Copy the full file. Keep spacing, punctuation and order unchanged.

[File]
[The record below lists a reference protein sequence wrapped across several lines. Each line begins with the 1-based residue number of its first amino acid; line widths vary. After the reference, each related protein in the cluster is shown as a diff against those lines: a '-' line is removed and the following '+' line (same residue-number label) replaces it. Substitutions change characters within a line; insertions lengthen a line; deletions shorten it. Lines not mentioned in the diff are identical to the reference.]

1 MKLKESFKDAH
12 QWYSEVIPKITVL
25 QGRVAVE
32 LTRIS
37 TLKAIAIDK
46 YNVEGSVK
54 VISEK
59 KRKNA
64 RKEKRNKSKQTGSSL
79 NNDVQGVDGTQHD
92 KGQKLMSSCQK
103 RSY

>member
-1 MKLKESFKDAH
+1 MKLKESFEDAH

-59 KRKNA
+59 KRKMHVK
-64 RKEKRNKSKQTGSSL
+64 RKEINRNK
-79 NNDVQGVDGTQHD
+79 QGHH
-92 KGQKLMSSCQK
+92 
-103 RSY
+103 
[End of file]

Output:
[The record below lists a reference protein sequence wrapped across several lines. Each line begins with the 1-based residue number of its first amino acid; line widths vary. After the reference, each related protein in the cluster is shown as a diff against those lines: a '-' line is removed and the following '+' line (same residue-number label) replaces it. Substitutions change characters within a line; insertions lengthen a line; deletions shorten it. Lines not mentioned in the diff are identical to the reference.]

1 MKLKESFKDAH
12 QWYSEVIPKITVL
25 QGRVAVE
32 LTRIS
37 TLKAIAIDK
46 YNVEGSVK
54 VISEK
59 KRKNA
64 RKEKRNKSKQTGSSL
79 NNDVQGVDGTQHD
92 KGQKLMSSCQK
103 RSY

>member
-1 MKLKESFKDAH
+1 MKLKESFEDAH

-59 KRKNA
+59 KRKMHVK
-64 RKEKRNKSKQTGSSL
+64 RKEINRNK
-79 NNDVQGVDGTQHD
+79 QGHH
-92 KGQKLMSSCQK
+92 
-103 RSY
+103 